Markets

No investor protection in India

J Mulraj | Updated on December 21, 2019 Published on December 20, 2019

It is a bit of a surprise that the World Bank ranks India #13 on the criteria ‘protecting minority investors’. The ranking is, perhaps, based more on legislative intent than on actual performance.

Ask any victim of a Ponzi scam (Sarada, NSEL, PACL, etc) or of a bank collapse such as PMC Cooperative Bank, or those who have suffered from credit card frauds, orretail investors in Amravati Bonds which were guaranteed by the State Government of Andhra Pradesh for building a new capital city, now scrapped because of a change of government! They will testify to the utter absence of investor protection, belying the high ranking given by the World Bank.

Duped individual investors whose savings have been stolen through such frauds do not have the financial resources left to fight a protracted battle. Top Supreme Court lawyers charge ₹5 lakh per appearance, affordable for those scamsters who stole the money but not their victims. The judicial system has lost its soul and permits endless delays, denying justice.

In the PMC Bank case, the cooperative bank lent 75 per cent of its funds to a single group, in violation of all norms. The RBI, supposed to do regular audits of all banks, did not spot this? The ones suffering are the depositors, who may lose their deposits. Where is the protection?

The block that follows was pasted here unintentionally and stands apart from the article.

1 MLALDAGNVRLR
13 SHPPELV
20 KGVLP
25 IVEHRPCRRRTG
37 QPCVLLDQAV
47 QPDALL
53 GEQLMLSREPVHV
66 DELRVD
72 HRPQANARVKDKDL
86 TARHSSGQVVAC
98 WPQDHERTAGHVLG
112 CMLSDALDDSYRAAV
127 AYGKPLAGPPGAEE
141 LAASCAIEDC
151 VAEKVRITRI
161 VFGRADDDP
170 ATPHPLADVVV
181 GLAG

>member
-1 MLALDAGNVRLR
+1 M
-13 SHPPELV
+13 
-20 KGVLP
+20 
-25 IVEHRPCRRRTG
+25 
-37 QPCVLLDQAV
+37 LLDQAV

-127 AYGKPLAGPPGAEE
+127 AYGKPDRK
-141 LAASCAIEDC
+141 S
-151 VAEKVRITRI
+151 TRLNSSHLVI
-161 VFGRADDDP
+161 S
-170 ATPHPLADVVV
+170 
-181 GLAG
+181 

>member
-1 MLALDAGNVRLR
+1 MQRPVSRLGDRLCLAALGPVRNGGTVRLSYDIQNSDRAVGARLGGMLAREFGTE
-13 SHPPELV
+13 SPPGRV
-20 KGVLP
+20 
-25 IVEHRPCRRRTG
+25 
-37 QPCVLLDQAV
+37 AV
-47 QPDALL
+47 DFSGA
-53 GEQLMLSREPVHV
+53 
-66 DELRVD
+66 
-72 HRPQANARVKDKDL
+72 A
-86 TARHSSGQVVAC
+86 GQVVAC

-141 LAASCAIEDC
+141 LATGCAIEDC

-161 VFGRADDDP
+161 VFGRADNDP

To rub salt in the wound, the promoter of HDIL told the Bombay High Court that he had no objection to sale of personal assets to pay back the bank, to pay the depositors. It is strange why his permission needs to be sought.

Even when assets are sold, as in the case of borrowers of NSEL, the money is retained by the authorities, and not distributed to the victims. Is this investor protection?

At a recent conference, several prominent speakers suggested that interest rates should be lowered. They forget that several interest rate cuts/injections of liquidity have not led to either consumption or investment demand; but have, instead, helped create asset bubbles. They do not even look at what lies ahead, which a simple reading of newspapers would reveal.

Lower interest rates hurts savers/ pension funds. Decades later, the developed world is facing a serious crisis in their pension funds, unable to meet obligations, precisely because of reduced interest rates. Paris is, as we speak, burning, over President Macron’s attempts to modify the pension system.

Interest costs as a per cent of revenue, would be under 5 per cent. If the experts are desirous of reducing prices of products/services, they should urge the Centre to reduce indirect taxes. GST slabs are higher than interest costs so the impact will be greater. Yet the government is looking at ways to increase GST collection!

Going back to Ease of Doing Business rankings, under the criteria ‘Enforcing Contracts’ India ranks a poor #163 (out of 190). The judicial system is too slow and too kindly towards frauds and scamsters.

If India wants to seriously improve its Ease of Doing Business ranking there are lots of things that need to be done. Start with providing adequate, and swift, punishment for wrongdoing. In the case of Sterling Biotech, eg, the investigating agencies are keen to criminally pursue the case of absconding defaulters, the banks are willing to settle for part of the dues; all sins forgiven. If there is no deterrent punishment will frauds not continue to be perpetrated? Where is investor protection.

Long way to go.

The writer is India Head — Finance Asia/Haymarket. The views are personal.

Published on December 20, 2019
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